In light of Cannon's high-profile advocacy on immigration, it's curious that his campaign website contains no mention of immigration, neither on the "issues" nor "legislation" pages. Perhaps he thinks his constituents might not be thrilled by his support for illegal-alien amnesties and mass immigration. In fact, at a 2002 convention of the American Immigration Lawyers Association (listen to his AILA speech here), he jokingly welcomed the assembled immigration lawyers to move to Utah to help him deflect a primary challenge based on his support for illegal-alien amnesties. And he faces the same challenger again this year, while the issue is being highlighted by billboards in his district.
Nor is Rep. Cannon the only high-immigration Republican to be lionized by a left-wing racial-identity group. When Energy Secretary Spencer Abraham was in the Senate, he was the leader of the high-immigration tendency among Republicans. For his services, he received, on March 5, 1997, the "Defender of the Melting Pot" award from the National Council of La Raza. La Raza (which means "The Race" in Spanish) is another organization essentially created by the Ford Foundation, enjoying its largesse to the tune of more than $32 million since 1968. As Victor Davis Hanson has pointed out, if the group were named der Nationalrat das Volk, and lobbied for pan-German racial identity, it wouldn't get the time of day in polite society.
And then there's the National Immigration Forum, the umbrella organization for high-immigration political advocacy, which works closely with sympathetic Republicans. But NIF is not like the conventional lobbying coalitions that exist on numerous issues. It was cofounded by the National Lawyers Guild in the 1980s, back when the Guild was a Soviet front group. The group's first head was Rick Swartz, a leftist attorney who cut his teeth advocating for Haitian illegal aliens and who, during a 1981 Senate hearing, likened the United States to Nazi Germany.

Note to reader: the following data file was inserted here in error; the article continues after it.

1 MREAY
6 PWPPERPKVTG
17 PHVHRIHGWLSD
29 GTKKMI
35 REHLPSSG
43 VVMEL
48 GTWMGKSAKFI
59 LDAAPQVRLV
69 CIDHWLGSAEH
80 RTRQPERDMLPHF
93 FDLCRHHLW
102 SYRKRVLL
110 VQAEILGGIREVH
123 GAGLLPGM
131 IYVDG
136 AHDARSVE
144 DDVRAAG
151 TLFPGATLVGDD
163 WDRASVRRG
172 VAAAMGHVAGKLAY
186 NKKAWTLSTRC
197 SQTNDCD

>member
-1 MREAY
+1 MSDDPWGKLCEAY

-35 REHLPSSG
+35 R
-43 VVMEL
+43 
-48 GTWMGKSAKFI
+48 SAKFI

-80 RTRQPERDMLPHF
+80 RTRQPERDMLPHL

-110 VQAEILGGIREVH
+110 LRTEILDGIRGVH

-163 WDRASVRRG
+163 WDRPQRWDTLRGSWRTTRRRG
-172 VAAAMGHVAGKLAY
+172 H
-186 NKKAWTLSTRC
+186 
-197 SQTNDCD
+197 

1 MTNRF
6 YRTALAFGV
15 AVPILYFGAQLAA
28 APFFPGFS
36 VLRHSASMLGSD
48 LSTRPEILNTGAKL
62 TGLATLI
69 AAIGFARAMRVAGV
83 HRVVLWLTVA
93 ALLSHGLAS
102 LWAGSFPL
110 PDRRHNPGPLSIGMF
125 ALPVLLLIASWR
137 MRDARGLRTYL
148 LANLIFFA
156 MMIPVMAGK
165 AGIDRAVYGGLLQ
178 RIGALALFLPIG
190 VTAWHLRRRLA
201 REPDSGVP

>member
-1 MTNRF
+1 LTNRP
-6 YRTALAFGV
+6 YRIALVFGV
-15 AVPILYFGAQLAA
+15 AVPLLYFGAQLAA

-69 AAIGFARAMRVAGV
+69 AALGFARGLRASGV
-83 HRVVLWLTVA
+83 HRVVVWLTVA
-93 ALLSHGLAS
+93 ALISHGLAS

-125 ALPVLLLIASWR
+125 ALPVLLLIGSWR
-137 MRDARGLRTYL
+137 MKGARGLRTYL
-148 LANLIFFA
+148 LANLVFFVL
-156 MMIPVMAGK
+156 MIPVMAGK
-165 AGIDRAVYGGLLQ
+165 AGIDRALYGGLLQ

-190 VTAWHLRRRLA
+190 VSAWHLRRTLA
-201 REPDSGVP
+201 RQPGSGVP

Like many lobbying coalitions, the NIF board includes representatives of Republican stalwarts like the National Association of Manufacturers, the U.S. Chamber of Commerce, and the National Restaurant Association, and used to include Stephen Moore of the Cato Institute, now head of the Club for Growth. Whatever his libertarian views on immigration, I imagine Steve hightailed it out of there after he realized what he'd gotten into, because the people sitting around the conference table at NIF board meetings include some decidedly unsavory characters. In addition to the usual leftist suspects - the ACLU, the Service Employees Union, Jim Zogby of the Arab American Institute - the NIF board includes the head of the immigration lawyers' association, one Jeanne Butterfield, who used to be executive director of the Palestine Solidarity Committee, identified by the Anti-Defamation League as an alliance between members of the Popular Front for Liberation of Palestine and the Workers World party (the Trotskyites behind the Iraq War protests). As David Horowitz observed in National Review in 1991, Butterfield's organization was "one of the few groups in the world supporting Saddam's rape of Kuwait." Butterfield was later litigation director for Centro Presente, a Cambridge, Mass., outfit which provided aid to Central American illegals and was headed at the time by Frank Sharry, who is now, not coincidentally, head of NIF.
Also on the NIF board is the head of the L.A. branch of CARECEN, which backed the Communists in El Salvador's civil war and which helped pioneer the "sanctuary" movement to subvert U.S. immigration law. And, like the rest of the high-immigration Left that Chris Cannon has embraced, NIF's biggest funders include the Ford Foundation and George Soros's Open Society Institute.
The high-immigration Right works hand-in-glove with the anti-American Left. Does this mean that there are no unsavory elements on the low-immigration side? As one who works in this field for a living, I know better than anyone that the answer is "No," with both white-nationalist cranks writing from their mothers' basements and culture-of-death leftists who think humanity is a cancer. But these extremes are marginal to a movement comprised of politically mature conservatives and liberals who agree to disagree on other issues in order to cooperate on one of the most important issues facing our country.
The question, then, is not whether conservatives will make common cause with liberals over immigration, but which liberals to make common cause with. I am proud to stand with the patriotic Left on the specific issue of immigration where our interests overlap. Chris Cannon and company have made the opposite choice, embracing some enemies of America.
Which choice would you make?
Mark Krikorian is executive director of the Center for Immigration Studies.